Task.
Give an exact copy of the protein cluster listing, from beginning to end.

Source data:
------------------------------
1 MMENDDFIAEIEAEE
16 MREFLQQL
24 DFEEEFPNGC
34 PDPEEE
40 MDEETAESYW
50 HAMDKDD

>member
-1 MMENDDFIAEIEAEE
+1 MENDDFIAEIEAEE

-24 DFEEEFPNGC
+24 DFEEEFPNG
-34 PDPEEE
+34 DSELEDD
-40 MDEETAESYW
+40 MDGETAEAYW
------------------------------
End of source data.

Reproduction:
1 MMENDDFIAEIEAEE
16 MREFLQQL
24 DFEEEFPNGC
34 PDPEEE
40 MDEETAESYW
50 HAMDKDD

>member
-1 MMENDDFIAEIEAEE
+1 MENDDFIAEIEAEE

-24 DFEEEFPNGC
+24 DFEEEFPNG
-34 PDPEEE
+34 DSELEDD
-40 MDEETAESYW
+40 MDGETAEAYW